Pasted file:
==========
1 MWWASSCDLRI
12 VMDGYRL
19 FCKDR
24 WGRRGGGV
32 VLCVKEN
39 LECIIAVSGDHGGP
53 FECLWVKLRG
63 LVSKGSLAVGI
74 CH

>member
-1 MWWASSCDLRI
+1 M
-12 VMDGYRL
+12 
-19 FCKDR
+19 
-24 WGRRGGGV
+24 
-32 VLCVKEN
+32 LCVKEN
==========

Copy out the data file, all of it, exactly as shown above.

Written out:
1 MWWASSCDLRI
12 VMDGYRL
19 FCKDR
24 WGRRGGGV
32 VLCVKEN
39 LECIIAVSGDHGGP
53 FECLWVKLRG
63 LVSKGSLAVGI
74 CH

>member
-1 MWWASSCDLRI
+1 M
-12 VMDGYRL
+12 
-19 FCKDR
+19 
-24 WGRRGGGV
+24 
-32 VLCVKEN
+32 LCVKEN